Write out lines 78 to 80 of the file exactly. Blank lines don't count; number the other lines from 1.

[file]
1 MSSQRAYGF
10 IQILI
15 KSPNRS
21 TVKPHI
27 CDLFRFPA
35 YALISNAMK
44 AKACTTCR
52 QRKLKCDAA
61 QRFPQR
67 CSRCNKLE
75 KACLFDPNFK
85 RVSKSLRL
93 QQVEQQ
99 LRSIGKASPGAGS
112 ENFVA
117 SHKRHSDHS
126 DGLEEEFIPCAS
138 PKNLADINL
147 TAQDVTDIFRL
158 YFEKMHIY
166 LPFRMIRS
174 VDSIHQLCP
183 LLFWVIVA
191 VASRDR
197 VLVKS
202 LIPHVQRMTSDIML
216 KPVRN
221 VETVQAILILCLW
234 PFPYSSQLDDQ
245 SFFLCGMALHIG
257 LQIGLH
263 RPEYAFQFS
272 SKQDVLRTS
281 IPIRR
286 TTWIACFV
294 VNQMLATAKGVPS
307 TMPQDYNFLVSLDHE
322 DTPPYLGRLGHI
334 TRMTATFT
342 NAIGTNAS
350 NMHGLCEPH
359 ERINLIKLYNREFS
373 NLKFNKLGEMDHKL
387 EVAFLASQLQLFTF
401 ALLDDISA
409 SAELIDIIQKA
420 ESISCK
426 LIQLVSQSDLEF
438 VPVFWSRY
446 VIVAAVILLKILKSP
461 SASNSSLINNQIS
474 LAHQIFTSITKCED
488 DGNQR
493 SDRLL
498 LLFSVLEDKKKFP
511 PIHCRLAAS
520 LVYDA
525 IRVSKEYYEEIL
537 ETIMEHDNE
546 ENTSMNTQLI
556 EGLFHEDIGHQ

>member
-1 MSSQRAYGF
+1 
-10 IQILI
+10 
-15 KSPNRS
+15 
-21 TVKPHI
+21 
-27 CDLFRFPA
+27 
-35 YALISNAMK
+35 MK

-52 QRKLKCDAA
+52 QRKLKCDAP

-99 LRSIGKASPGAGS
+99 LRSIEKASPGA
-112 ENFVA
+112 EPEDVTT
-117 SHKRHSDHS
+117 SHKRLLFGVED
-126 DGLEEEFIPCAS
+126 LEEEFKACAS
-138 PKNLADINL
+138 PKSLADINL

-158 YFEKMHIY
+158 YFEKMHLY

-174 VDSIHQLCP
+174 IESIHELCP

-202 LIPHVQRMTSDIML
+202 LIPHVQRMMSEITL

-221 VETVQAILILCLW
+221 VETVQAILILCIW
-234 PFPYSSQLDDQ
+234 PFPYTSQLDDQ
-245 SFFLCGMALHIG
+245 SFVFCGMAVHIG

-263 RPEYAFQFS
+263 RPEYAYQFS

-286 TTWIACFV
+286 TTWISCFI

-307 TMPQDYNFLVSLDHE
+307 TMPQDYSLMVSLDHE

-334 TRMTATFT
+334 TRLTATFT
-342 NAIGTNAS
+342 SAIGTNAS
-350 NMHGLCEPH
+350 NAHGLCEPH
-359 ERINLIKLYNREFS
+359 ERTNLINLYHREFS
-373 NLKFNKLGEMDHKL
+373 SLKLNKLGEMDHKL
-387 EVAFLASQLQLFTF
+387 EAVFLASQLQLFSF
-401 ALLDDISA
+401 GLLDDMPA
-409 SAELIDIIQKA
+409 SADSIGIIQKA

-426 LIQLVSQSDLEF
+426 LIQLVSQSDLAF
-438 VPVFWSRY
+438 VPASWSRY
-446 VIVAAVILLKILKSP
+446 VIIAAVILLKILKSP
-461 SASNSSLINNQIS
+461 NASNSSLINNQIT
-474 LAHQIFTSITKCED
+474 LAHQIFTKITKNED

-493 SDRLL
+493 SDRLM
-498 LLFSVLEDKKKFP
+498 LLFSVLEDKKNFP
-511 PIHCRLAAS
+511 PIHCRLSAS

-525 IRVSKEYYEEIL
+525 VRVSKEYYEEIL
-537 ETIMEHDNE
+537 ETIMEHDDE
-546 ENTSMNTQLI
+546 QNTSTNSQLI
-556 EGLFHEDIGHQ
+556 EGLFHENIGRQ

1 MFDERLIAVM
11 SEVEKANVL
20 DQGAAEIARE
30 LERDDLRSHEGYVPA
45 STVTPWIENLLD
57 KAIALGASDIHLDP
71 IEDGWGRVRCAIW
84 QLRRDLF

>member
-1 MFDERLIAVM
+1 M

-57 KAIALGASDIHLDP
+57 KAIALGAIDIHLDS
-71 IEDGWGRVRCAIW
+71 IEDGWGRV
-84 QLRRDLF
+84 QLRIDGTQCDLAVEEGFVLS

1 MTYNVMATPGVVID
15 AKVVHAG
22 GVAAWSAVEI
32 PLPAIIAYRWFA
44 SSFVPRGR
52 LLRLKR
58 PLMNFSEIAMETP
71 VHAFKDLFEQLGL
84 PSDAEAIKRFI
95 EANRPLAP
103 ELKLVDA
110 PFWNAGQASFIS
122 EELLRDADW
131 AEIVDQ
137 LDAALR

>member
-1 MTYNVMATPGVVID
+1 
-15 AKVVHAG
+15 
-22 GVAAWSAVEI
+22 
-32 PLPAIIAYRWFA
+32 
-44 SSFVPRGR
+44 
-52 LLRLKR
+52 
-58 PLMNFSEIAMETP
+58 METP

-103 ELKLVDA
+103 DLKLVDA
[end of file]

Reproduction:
+99 LRSIEKASPGA
-112 ENFVA
+112 EPEDVTT